§ 14. Mr. Michael Fabricant (Lichfield)
If he will make a statement on the Government's progress in tackling benefit fraud. 
§ The Minister of State, Department of Social Security (Mr. Jeff Rooker)
As the hon. Gentleman knows, we are determined to combat fraud and error in the social security system. We have a comprehensive strategy to safeguard the system from the first to the final payment. For example, we are insisting that claimants produce more evidence before income support is paid, which will 761 save more than £1 billion over this Parliament. This comprehensive strategy will help to strengthen public confidence, and thereby encourage the public's support.
§ Mr. Fabricant
How can we take that commitment seriously, when the Benefits Agency's own fraud investigation service ran out of money in September 1998, which resulted in less than half the usual number of convictions? Why have the Government abandoned the London organised fraud investigation team, when much fraud occurs in London? One is almost tempted to ask whether it was because the Government did not want the team to investigate the biggest fraud of all—Labour's selection of the London mayoral candidate.
§ Mr. Rooker
Buried deep in there were some serious questions about fraud and error in the system. Although they were not asked, I shall do my best to answer them. We do have a strategy, which in some respects will be uncomfortable for right hon. and hon. Members. One aspect of it is data-matching programmes. As a constituent said to me on Friday evening, "Mr. Rooker, the computers are kissing each other." Facts are being found out because computers dealing with one benefit are being data-matched against claims for other benefits. People are being discovered who have forgotten to tell the Government about their savings or their occupational pension, while claiming income support. That can be extremely uncomfortable. We handle it as sensitively as possible, but we are determined to root it out.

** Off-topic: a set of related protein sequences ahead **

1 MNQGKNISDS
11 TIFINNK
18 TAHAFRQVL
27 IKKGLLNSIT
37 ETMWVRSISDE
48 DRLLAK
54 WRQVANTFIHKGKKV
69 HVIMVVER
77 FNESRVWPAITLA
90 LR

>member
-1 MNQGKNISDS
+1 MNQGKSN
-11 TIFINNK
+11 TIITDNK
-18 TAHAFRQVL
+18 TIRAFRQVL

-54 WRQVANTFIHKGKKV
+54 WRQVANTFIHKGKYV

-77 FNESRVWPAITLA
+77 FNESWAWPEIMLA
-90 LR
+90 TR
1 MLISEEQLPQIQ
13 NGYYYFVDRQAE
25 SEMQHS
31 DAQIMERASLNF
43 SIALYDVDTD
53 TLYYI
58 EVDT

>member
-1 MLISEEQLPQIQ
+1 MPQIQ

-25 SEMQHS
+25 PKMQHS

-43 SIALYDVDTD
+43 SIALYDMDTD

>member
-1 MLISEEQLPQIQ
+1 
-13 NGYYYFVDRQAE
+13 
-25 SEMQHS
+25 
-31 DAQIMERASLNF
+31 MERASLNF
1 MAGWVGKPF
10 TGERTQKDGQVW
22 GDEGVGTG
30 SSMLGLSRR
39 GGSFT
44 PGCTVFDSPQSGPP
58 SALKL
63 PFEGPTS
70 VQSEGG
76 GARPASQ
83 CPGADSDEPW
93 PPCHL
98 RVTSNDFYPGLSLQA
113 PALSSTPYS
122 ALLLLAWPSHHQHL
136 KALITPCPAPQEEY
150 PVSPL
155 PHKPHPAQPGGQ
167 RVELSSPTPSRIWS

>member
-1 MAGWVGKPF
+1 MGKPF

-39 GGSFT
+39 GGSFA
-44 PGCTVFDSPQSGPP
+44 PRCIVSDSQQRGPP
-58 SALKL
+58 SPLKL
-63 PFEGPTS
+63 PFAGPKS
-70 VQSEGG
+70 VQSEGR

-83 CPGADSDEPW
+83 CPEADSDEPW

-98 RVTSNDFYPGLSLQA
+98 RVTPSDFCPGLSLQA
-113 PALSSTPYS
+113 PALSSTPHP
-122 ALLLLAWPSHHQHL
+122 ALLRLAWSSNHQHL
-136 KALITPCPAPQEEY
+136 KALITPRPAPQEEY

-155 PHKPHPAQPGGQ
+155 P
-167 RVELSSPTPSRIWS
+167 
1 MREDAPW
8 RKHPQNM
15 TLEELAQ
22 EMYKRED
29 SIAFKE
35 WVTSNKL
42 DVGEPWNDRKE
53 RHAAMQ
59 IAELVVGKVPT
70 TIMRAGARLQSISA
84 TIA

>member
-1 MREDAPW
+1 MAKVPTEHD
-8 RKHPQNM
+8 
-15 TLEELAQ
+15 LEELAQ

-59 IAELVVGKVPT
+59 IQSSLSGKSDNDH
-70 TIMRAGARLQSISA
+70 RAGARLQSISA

§ Mr. Peter Lilley (Hitchin and Harpenden)
Can the Minister explain why his own study shows that the proportion of people claiming income support and jobseeker's allowance who are proven absolutely or on the balance of probabilities to have defrauded the system has risen under his Government? Is that because they are soft on fraud?
§ Mr. Rooker
The situation that we inherited from the right honourable character across the way was that two out of five income support claims were being paid without enough evidence. We have changed that.